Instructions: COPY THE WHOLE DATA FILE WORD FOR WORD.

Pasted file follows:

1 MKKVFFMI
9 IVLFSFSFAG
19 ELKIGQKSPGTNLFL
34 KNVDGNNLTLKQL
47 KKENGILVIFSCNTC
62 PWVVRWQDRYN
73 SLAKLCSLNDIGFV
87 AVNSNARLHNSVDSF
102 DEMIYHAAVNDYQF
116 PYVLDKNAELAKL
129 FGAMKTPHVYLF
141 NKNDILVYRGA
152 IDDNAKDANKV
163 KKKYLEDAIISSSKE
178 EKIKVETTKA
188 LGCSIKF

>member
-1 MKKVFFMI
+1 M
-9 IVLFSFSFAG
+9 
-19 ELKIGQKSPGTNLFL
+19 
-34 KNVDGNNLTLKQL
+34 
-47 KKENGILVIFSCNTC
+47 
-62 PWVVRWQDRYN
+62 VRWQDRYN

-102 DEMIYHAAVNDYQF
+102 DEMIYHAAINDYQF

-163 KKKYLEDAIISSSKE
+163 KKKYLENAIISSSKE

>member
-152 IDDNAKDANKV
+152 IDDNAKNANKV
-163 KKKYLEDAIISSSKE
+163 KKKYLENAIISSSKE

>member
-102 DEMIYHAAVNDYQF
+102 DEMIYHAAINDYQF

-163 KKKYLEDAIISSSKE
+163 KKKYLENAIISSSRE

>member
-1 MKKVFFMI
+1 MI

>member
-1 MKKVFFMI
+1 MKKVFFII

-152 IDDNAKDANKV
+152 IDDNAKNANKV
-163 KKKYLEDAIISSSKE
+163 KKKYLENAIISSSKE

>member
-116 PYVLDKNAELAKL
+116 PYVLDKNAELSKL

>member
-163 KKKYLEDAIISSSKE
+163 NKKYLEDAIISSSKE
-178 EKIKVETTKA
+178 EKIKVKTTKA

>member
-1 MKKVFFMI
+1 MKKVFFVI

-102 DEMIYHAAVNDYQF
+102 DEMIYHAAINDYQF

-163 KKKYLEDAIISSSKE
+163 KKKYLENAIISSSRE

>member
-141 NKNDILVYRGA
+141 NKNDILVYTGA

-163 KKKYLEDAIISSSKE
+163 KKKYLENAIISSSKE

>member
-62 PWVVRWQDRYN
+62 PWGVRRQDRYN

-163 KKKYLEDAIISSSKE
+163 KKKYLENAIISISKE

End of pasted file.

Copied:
1 MKKVFFMI
9 IVLFSFSFAG
19 ELKIGQKSPGTNLFL
34 KNVDGNNLTLKQL
47 KKENGILVIFSCNTC
62 PWVVRWQDRYN
73 SLAKLCSLNDIGFV
87 AVNSNARLHNSVDSF
102 DEMIYHAAVNDYQF
116 PYVLDKNAELAKL
129 FGAMKTPHVYLF
141 NKNDILVYRGA
152 IDDNAKDANKV
163 KKKYLEDAIISSSKE
178 EKIKVETTKA
188 LGCSIKF

>member
-1 MKKVFFMI
+1 M
-9 IVLFSFSFAG
+9 
-19 ELKIGQKSPGTNLFL
+19 
-34 KNVDGNNLTLKQL
+34 
-47 KKENGILVIFSCNTC
+47 
-62 PWVVRWQDRYN
+62 VRWQDRYN

-102 DEMIYHAAVNDYQF
+102 DEMIYHAAINDYQF

-163 KKKYLEDAIISSSKE
+163 KKKYLENAIISSSKE

>member
-152 IDDNAKDANKV
+152 IDDNAKNANKV
-163 KKKYLEDAIISSSKE
+163 KKKYLENAIISSSKE

>member
-102 DEMIYHAAVNDYQF
+102 DEMIYHAAINDYQF

-163 KKKYLEDAIISSSKE
+163 KKKYLENAIISSSRE

>member
-1 MKKVFFMI
+1 MI

>member
-1 MKKVFFMI
+1 MKKVFFII

-152 IDDNAKDANKV
+152 IDDNAKNANKV
-163 KKKYLEDAIISSSKE
+163 KKKYLENAIISSSKE

>member
-116 PYVLDKNAELAKL
+116 PYVLDKNAELSKL

>member
-163 KKKYLEDAIISSSKE
+163 NKKYLEDAIISSSKE
-178 EKIKVETTKA
+178 EKIKVKTTKA

>member
-1 MKKVFFMI
+1 MKKVFFVI

-102 DEMIYHAAVNDYQF
+102 DEMIYHAAINDYQF

-163 KKKYLEDAIISSSKE
+163 KKKYLENAIISSSRE

>member
-141 NKNDILVYRGA
+141 NKNDILVYTGA

-163 KKKYLEDAIISSSKE
+163 KKKYLENAIISSSKE

>member
-62 PWVVRWQDRYN
+62 PWGVRRQDRYN

-163 KKKYLEDAIISSSKE
+163 KKKYLENAIISISKE